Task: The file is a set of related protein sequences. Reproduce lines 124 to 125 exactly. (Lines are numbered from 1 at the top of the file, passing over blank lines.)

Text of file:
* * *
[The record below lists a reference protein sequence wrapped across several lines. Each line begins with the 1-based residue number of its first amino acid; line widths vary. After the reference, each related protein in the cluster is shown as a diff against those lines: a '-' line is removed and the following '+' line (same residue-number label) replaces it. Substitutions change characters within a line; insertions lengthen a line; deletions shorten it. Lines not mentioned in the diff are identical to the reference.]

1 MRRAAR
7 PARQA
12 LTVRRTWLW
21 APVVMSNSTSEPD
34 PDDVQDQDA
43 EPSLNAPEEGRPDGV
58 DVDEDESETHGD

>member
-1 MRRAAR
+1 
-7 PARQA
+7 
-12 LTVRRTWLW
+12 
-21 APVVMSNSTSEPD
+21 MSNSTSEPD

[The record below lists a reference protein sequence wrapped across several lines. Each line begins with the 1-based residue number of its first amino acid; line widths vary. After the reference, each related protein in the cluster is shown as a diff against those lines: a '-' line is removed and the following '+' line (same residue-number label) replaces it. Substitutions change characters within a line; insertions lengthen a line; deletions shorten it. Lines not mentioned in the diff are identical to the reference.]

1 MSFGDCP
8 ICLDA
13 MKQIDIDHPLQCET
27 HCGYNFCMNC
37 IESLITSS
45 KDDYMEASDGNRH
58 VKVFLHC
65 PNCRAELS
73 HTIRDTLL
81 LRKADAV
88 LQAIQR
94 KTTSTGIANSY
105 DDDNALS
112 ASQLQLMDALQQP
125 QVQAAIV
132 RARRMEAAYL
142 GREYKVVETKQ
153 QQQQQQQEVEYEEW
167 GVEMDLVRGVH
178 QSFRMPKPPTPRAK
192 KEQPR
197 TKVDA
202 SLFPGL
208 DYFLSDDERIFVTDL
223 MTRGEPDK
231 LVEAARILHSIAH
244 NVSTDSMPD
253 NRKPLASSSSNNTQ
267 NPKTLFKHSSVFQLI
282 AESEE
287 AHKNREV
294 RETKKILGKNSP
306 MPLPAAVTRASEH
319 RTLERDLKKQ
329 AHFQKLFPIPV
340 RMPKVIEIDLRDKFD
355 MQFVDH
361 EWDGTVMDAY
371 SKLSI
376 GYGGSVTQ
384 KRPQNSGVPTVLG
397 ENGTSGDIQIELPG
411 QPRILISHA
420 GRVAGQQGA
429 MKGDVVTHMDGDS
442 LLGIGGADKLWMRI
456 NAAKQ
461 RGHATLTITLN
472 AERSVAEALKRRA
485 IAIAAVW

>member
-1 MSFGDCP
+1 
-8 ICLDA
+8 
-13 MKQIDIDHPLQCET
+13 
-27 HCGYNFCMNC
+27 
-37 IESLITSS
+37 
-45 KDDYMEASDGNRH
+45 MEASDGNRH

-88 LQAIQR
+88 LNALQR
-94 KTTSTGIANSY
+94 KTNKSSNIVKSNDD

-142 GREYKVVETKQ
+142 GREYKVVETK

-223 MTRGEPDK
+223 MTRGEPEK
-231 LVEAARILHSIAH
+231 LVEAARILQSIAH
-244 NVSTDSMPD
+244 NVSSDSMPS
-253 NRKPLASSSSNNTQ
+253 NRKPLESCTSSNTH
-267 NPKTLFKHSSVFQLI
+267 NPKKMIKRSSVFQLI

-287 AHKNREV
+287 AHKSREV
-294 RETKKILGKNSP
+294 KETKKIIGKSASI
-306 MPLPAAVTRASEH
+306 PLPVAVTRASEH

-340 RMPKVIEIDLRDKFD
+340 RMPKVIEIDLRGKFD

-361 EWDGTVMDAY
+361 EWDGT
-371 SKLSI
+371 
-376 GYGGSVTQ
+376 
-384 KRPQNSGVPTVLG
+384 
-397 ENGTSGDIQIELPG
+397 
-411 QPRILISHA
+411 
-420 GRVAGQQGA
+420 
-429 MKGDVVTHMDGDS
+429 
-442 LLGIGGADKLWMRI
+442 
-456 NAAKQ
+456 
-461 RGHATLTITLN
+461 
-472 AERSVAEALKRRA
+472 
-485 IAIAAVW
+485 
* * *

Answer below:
-456 NAAKQ
+456 